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Presto SQL: Types of Joins

SQL Join is one of the most important and expensive SQL operation and require deep understanding from database engineers to write efficient SQL queries. From database engineers' perspective, understanding how join operation works help them to optimize them for efficient execution. This article, explains the join operations supported in the open source distributed computing engine: Presto SQL. This article is based on now archived prestodb.rocks blog which I referred to learn the Join algorithms of Presto.



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Read Carbondata Table from Apache Hive

Apache Carbondata an indexed columnar data store heavily depends on Apache Spark but also supports other Big Data frameworks like Apache Hive and Presto. This article explains how to read a Carbondata table created in Apache Spark from Apache Hive in two sections: 1. How to create a table in HDFS using Apache Spark, 2. How to read the Carbondata table from Apache Hive.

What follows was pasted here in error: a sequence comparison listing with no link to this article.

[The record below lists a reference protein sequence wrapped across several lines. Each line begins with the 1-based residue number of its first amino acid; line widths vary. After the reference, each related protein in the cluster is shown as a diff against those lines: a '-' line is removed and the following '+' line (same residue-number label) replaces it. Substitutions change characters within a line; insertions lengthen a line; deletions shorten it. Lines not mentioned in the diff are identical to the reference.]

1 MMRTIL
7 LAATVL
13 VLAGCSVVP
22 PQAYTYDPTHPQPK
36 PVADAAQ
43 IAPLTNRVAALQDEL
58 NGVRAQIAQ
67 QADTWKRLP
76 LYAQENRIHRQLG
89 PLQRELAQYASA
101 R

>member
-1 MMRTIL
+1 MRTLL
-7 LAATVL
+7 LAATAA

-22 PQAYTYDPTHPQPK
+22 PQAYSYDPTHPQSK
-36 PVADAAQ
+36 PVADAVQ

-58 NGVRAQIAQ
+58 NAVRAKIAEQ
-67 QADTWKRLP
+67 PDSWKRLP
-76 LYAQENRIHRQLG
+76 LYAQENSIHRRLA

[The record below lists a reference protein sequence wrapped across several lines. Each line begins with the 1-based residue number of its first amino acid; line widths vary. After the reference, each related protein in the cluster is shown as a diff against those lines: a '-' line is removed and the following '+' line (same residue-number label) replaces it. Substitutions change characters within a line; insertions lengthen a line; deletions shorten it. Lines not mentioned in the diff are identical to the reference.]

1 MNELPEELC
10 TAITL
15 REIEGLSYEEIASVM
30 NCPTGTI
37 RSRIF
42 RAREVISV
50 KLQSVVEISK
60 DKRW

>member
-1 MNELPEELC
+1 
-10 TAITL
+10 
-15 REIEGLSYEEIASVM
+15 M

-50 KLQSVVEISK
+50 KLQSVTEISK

Read Carbondata Table from Apache Hive
Requirements:
  • Oracle JDK 1.8
  • Apache Spark
  • Apache Hadoop (Carbondata officially support Hive 2.x. In this article, Apache Hadoop 2.7.7 is used)
  • Apache Hive (Carbondata officially support Hive 2.x. So better to stick to 2.x version. In this article, Apache Hive 2.3.6 is used to demonstrate the integration)
  • Carbondata libraries
Please follow the Integrate Carbondata with Apache Spark Shell article to compile Carbondata from source and integrate it with Apache Spark. This article is written based on the assumption that you have already followed all the steps from the above-mentioned article.

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Integrate Carbondata with Apache Spark Shell

Apache Carbondata an indexed columnar data store solution for fast analytics on big data platform, e.g.Apache Hadoop, Apache Spark, etc. This article is written to provide a quick start guide on how to integrate Carbondata with Apache Spark Shell. Why another article while there is a quick start guide on the official website? Things are not always as smooth as expected. In my experience, integrating Carbondata with Apache Spark using pre-built binaries didn't work as expected. So here is the quick start tutorial.